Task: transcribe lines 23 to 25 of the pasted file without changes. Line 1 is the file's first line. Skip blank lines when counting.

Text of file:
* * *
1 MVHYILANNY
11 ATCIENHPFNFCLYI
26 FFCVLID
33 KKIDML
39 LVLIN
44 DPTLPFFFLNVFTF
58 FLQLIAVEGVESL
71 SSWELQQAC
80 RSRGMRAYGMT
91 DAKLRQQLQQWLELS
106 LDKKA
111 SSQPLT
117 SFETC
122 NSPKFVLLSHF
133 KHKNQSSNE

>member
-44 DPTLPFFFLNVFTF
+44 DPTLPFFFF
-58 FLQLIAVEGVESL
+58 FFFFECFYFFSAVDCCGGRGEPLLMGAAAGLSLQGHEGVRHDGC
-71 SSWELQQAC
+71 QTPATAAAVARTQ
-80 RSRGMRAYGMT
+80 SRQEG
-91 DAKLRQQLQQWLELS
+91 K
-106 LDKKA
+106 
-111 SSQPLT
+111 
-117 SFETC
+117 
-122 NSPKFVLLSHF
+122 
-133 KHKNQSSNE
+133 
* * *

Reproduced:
-80 RSRGMRAYGMT
+80 SRQEG
-91 DAKLRQQLQQWLELS